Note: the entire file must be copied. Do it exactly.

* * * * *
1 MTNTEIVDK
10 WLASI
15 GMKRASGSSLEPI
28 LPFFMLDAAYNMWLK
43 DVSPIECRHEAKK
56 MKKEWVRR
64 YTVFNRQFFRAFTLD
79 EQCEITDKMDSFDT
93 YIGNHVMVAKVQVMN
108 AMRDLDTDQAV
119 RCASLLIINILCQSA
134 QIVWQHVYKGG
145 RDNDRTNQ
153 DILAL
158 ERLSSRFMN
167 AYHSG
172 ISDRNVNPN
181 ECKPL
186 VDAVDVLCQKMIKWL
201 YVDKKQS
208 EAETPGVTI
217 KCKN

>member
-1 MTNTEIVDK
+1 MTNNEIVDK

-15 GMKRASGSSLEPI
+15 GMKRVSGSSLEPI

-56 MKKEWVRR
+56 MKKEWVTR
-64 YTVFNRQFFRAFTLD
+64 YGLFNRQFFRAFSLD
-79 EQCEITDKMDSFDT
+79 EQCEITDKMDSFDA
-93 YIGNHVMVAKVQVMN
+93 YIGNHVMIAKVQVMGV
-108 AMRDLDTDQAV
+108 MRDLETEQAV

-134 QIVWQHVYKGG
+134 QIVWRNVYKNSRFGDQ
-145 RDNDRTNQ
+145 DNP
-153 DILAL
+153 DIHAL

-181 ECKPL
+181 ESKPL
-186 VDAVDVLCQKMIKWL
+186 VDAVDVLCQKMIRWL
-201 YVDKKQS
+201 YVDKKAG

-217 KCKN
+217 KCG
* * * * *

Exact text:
1 MTNTEIVDK
10 WLASI
15 GMKRASGSSLEPI
28 LPFFMLDAAYNMWLK
43 DVSPIECRHEAKK
56 MKKEWVRR
64 YTVFNRQFFRAFTLD
79 EQCEITDKMDSFDT
93 YIGNHVMVAKVQVMN
108 AMRDLDTDQAV
119 RCASLLIINILCQSA
134 QIVWQHVYKGG
145 RDNDRTNQ
153 DILAL
158 ERLSSRFMN
167 AYHSG
172 ISDRNVNPN
181 ECKPL
186 VDAVDVLCQKMIKWL
201 YVDKKQS
208 EAETPGVTI
217 KCKN

>member
-1 MTNTEIVDK
+1 MTNNEIVDK

-15 GMKRASGSSLEPI
+15 GMKRVSGSSLEPI

-56 MKKEWVRR
+56 MKKEWVTR
-64 YTVFNRQFFRAFTLD
+64 YGLFNRQFFRAFSLD
-79 EQCEITDKMDSFDT
+79 EQCEITDKMDSFDA
-93 YIGNHVMVAKVQVMN
+93 YIGNHVMIAKVQVMGV
-108 AMRDLDTDQAV
+108 MRDLETEQAV

-134 QIVWQHVYKGG
+134 QIVWRNVYKNSRFGDQ
-145 RDNDRTNQ
+145 DNP
-153 DILAL
+153 DIHAL

-181 ECKPL
+181 ESKPL
-186 VDAVDVLCQKMIKWL
+186 VDAVDVLCQKMIRWL
-201 YVDKKQS
+201 YVDKKAG

-217 KCKN
+217 KCG